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How To Prune Minnesota Trees For Health, Safety and Appearance

How To Prune Minnesota Trees For Health, Safety and Appearance

As we transition from spring to summer, woody ornamental plantings are actively growing and ready for timely pruning to support their health and longevity in the landscape. You’ll discover that a basic understanding of tree biology will equip you to give your plants the timely care they need.

It’s partly true that plants enjoy vigorous growth after a restful winter dormancy period. More important, is that when springtime arrives they are well-stocked with carbohydrate fuel that has been stored as starch the previous year.

Respecting and responding to this annual cycle is one of the first steps in achieving healthier woody plants, while also making them safe and attractive for people and pets as they mature.

#1. Prune First for Health

Keeping trees healthy in their environment, and making them attractive and safe for people, is the primary purpose of pruning. When a tree’s crown is balanced it can better support vigorous growth. If the tree is located in an urban or suburban environment, it may be subject to excessive winds. It’s vital to prune the crown to allow strong winds to pass through more readily.

In addition to heavy snowfalls, freezing rain can place significant stress on juvenile branches. In most circumstances, they will bend to accommodate the extra load without breaking, provided the newer growth is checked for balance in late spring and then as winter approaches.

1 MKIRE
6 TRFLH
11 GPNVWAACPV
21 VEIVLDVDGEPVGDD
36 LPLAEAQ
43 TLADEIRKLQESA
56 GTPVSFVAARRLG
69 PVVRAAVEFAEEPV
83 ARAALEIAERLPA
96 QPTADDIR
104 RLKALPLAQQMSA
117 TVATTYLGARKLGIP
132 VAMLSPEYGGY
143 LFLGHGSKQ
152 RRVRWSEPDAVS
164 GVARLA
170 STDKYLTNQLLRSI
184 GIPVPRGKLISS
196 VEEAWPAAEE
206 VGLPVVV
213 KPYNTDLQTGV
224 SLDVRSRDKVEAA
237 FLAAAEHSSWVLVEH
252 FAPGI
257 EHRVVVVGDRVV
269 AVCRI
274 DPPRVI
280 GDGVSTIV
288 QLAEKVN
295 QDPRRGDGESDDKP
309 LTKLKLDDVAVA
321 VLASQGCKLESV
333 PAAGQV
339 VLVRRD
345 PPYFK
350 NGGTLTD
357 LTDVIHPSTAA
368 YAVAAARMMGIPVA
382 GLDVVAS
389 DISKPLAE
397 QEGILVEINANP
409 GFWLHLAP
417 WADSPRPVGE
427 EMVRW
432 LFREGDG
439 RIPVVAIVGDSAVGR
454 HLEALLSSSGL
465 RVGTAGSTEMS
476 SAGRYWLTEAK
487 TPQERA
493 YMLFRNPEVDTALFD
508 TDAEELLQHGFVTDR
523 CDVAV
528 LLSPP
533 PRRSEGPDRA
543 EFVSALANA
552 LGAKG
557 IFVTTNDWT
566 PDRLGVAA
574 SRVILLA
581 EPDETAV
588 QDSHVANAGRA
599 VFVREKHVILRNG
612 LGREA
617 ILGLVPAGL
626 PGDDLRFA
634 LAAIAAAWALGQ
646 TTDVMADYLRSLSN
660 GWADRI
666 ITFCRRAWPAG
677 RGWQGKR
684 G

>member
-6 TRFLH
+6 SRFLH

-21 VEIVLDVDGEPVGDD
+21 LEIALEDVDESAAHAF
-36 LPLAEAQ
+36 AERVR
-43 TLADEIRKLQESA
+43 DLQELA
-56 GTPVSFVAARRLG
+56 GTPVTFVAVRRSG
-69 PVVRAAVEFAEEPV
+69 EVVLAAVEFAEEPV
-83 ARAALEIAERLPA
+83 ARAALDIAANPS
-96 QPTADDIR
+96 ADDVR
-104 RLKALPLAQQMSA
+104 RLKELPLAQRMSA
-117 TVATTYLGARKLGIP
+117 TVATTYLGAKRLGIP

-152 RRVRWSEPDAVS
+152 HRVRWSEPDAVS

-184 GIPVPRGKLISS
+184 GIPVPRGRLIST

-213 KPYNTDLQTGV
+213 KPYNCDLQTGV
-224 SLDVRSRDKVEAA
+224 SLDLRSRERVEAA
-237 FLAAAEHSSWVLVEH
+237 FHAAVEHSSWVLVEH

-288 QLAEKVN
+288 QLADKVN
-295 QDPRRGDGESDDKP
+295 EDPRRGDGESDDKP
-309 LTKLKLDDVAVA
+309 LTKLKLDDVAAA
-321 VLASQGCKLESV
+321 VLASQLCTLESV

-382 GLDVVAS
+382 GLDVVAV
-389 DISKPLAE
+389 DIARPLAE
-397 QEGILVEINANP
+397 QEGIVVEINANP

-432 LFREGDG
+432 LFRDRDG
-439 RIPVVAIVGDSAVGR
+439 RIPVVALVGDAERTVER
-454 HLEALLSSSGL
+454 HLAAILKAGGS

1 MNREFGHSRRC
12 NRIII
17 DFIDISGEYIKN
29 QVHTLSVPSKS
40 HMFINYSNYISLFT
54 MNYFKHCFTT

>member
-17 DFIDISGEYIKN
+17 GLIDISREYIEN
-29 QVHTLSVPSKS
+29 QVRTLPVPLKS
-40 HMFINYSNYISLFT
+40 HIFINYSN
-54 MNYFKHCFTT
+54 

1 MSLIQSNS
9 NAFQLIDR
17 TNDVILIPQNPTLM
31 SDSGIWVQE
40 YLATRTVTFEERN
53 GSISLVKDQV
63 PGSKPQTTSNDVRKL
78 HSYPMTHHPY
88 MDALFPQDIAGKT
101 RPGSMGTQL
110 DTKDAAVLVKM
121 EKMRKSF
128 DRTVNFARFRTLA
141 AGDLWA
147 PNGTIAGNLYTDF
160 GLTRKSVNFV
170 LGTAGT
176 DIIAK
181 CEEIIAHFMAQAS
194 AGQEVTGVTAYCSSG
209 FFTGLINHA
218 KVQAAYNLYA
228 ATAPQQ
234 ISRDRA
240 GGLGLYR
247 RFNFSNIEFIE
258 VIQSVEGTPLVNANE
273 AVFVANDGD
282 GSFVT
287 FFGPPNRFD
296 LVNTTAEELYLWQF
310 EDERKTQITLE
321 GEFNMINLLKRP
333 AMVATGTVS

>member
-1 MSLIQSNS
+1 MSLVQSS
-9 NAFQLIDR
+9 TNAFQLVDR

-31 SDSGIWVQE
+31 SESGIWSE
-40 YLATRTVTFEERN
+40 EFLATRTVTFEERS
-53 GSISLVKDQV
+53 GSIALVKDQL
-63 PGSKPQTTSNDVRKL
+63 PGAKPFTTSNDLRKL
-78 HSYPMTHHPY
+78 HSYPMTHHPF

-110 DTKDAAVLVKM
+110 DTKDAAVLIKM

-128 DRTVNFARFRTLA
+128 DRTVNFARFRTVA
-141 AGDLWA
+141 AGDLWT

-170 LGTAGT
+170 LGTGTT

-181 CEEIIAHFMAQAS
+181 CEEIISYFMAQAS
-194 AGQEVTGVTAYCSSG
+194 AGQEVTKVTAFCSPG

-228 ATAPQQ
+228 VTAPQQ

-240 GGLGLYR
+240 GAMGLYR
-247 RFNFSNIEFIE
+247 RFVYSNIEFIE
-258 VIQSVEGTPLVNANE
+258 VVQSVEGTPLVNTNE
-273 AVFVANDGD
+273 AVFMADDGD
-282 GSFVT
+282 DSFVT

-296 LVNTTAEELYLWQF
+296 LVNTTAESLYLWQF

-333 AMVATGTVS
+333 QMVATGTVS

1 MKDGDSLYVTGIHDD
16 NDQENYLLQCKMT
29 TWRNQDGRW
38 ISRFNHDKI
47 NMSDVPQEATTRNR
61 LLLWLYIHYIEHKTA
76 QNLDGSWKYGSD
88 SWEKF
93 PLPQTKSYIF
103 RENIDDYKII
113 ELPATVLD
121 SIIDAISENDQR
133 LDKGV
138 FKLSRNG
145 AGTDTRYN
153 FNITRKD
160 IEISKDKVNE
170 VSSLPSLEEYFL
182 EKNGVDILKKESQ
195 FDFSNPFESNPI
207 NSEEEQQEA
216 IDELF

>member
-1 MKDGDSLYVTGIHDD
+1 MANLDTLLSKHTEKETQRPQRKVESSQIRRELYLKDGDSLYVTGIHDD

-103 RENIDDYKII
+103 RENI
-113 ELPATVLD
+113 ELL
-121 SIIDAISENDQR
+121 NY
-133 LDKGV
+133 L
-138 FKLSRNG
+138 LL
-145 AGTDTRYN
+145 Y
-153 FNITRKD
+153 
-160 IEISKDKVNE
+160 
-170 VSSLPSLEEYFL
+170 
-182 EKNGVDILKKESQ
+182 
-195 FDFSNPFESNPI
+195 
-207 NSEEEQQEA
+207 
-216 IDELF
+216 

#2. Respect The Fundamentals

Determining how to prune woody shade and ornamental trees is relatively simple if you know a few fundamentals. One is to prune above a healthy bud from which new growth will emerge. Thus, if a branch is broken, diseased, or otherwise declining, move down the stem to the first healthy bud and prune just above it.

When pruning more mature limbs on a major branch or the trunk, prune just above what is known as the branch collar. This is the point where the bark can close over the cut to close off the wound and merge it with the surrounding bark. Certified Arborists are skilled at identifying branch collars, regardless of the tree species. For homeowners, it’s best to perform an internet search to review a few images to be sure.

How To Prune Minnesota Trees For Health, Safety and Appearance

#3. Train Younger Trees

When young saplings are planted in a nursery, they are no more than whips, single stems with a root system that must be supported with a stake until they mature. After a few years, a splint or small stake is taped to one of the uppermost central branches to train it to be the leader. Looking closely, you’ll often see evidence of these stakes when buying trees.

The easiest time to train trees is when they are young and pliable. In addition to training leaders, it is recommended to remove lower branches to “limb up” the tree to the desired height. This is a gradual process that is done over a period of years. Lower limbs are successively removed as the tree gets stronger, typically to a height of 5 or 6 feet for shade trees to allow for planting foundation plantings beneath them.